Solute patterns of four halophytic plant species at Suncheon Bay in Korea

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  • ABSTRACT

    To investigate the solute pattern of salt marsh plants in Suncheon Bay in Korea, plants and soil samples were collected at three sites from July to September 2011. The soil pH around the investigated species was weakly alkaline, 6.9–8.1. The total ion and Cl- content of site 1 gradually increased, while those of site 2 and site 3 were lowest in August and highest in September. The exchangeable Ca2+, Mg2+ and K+ in the soil were relatively constant during the study period, but the soil exchangeable Na+ content was variable. Carex scabrifolia and Phragmites communis had constant leaf water content and very high concentrations of soluble carbohydrates during the study period. However, Suaeda malacosperma and S. japonica had high leaf water content and constant very low soluble carbohydrate concentrations. Carex scabrifolia accumulated similar amounts of Na+ and K+ ions in its leaves. Phragmites communis contained a high concentration of K+ ions. Suada japonica and S. malacosperma had more Na+ and Cl- ions than K+ ions in their leaves. Suaeda japonica had higher levels of glycine betaine in its leaves under saline conditions than C. scabrifolia and P. communis. Consequently, the physiological characteristics of salt marsh chenopodiaceous plants (S. japonica and S. malacosperma) were the high storage capacity for inorganic ions (especially alkali cations and chloride) and accumulation of glycine betaine, but monocotyledonous plant species (C. scabrifolia and P. communis) showed high K+ concentrations, efficient regulation of ionic uptake, and accumulation of soluble carbohydrates. These characteristics might enable salt marsh plants to grow in saline habitats.


  • KEYWORD

    halophyte , inorganic solutes , organic solutes , salt marsh

  • INTRODUCTION

    Salinity can cause two distinct types of stress in plants, making it a major limiting factor for agricultural production. Salt stress in the soil generally involves osmotic stress, caused by the greater difficulty of water absorption, and ionic stress, associated with the effects of sodium ions on diverse cellular functions, decreasing nutrient absorption, enzyme activities, photosynthesis, and metabolism (Zhu 2001, Munns 2002). Thus, plants in saline soil must cope with physiological drought and ion toxicity, and also need to maintain intracellular ion balance and regulate pH outside the roots.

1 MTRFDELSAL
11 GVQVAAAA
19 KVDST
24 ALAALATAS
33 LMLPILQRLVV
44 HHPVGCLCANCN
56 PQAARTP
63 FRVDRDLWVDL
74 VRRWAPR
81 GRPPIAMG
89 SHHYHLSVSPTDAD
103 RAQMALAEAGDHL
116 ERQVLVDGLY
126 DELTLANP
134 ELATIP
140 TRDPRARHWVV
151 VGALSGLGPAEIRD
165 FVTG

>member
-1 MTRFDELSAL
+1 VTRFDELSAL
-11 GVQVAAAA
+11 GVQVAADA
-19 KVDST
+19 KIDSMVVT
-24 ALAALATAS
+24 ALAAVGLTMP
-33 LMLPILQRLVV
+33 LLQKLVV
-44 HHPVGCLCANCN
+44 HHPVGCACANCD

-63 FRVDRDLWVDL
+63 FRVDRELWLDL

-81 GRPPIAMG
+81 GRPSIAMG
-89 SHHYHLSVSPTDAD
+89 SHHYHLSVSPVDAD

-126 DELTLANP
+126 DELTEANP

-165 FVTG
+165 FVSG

Salt marshes have often been considered to be wastelands. However, they are habitats for many halophytes with high economic and medicinal importance (Khan et al. 2000, Parida and Das 2005). It is necessary for plants growing well under saline conditions to have a greater salt tolerance, and this characteristic has influenced the ecological distribution of various plants (Flowers and Colmer 2008). By accumulating inorganic ions, halophytes absorb water by maintaining a high osmotic potential. Glycine betaine and proline are compatible solutes that accumulate in response to osmotic stress, and the accumulation of these osmolytes represents an important adaptive response to salt and drought stress (Di Martino et al. 2003, Moghaieb et al. 2004). It is essential to study plants with resistances to various saline environments in order to develop crops that can withstand increased salinity (Chinnusamy et al. 2005).

    Increased salinization of arable land and decline of fresh water supplies have developed new interest in plant materials possessing salt tolerance, such as halophytes (Koyro et al. 2013). Halophytes are being used not only as food crops and fodder, but also as ground cover to protect against soil erosion. Through the root development, soil porosity increases, and the physical condition of the soil is subsequently improved over time (Rozema and Flowers 2008).

    Suaeda japonica, S. malacosperma, Phargmites communis and Carex scabrifolia are the main species distributed on saline marsh habitats in Suncheon Bay in Korea. Most studies on salt marshes have focused on the environmental factors affecting vegetation characteristics and the distribution of halophytes (Kim et al. 1986, Lee 1988, Min and Kim 1999, Yang 1999, Kefu et al. 2002, Lee et al. 2003, Choi et al. 2004, Choi et al. 2012). However, their adaptive mechanisms under dry and saline conditions have not yet been clearly described.

    The aim of this research was to study the organic and inorganic solute levels in salt marsh plants due to seasonal changes.

    MATERIALS AND METHODS

      >  Study site